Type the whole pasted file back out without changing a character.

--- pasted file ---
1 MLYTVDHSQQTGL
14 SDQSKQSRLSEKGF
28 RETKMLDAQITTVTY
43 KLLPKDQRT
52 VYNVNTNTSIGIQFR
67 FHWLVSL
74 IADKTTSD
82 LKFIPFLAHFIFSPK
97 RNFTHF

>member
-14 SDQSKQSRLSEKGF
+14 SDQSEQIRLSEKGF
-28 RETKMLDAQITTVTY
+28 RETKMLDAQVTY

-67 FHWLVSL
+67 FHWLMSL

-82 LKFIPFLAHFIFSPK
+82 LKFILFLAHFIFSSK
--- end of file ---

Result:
1 MLYTVDHSQQTGL
14 SDQSKQSRLSEKGF
28 RETKMLDAQITTVTY
43 KLLPKDQRT
52 VYNVNTNTSIGIQFR
67 FHWLVSL
74 IADKTTSD
82 LKFIPFLAHFIFSPK
97 RNFTHF

>member
-14 SDQSKQSRLSEKGF
+14 SDQSEQIRLSEKGF
-28 RETKMLDAQITTVTY
+28 RETKMLDAQVTY

-67 FHWLVSL
+67 FHWLMSL

-82 LKFIPFLAHFIFSPK
+82 LKFILFLAHFIFSSK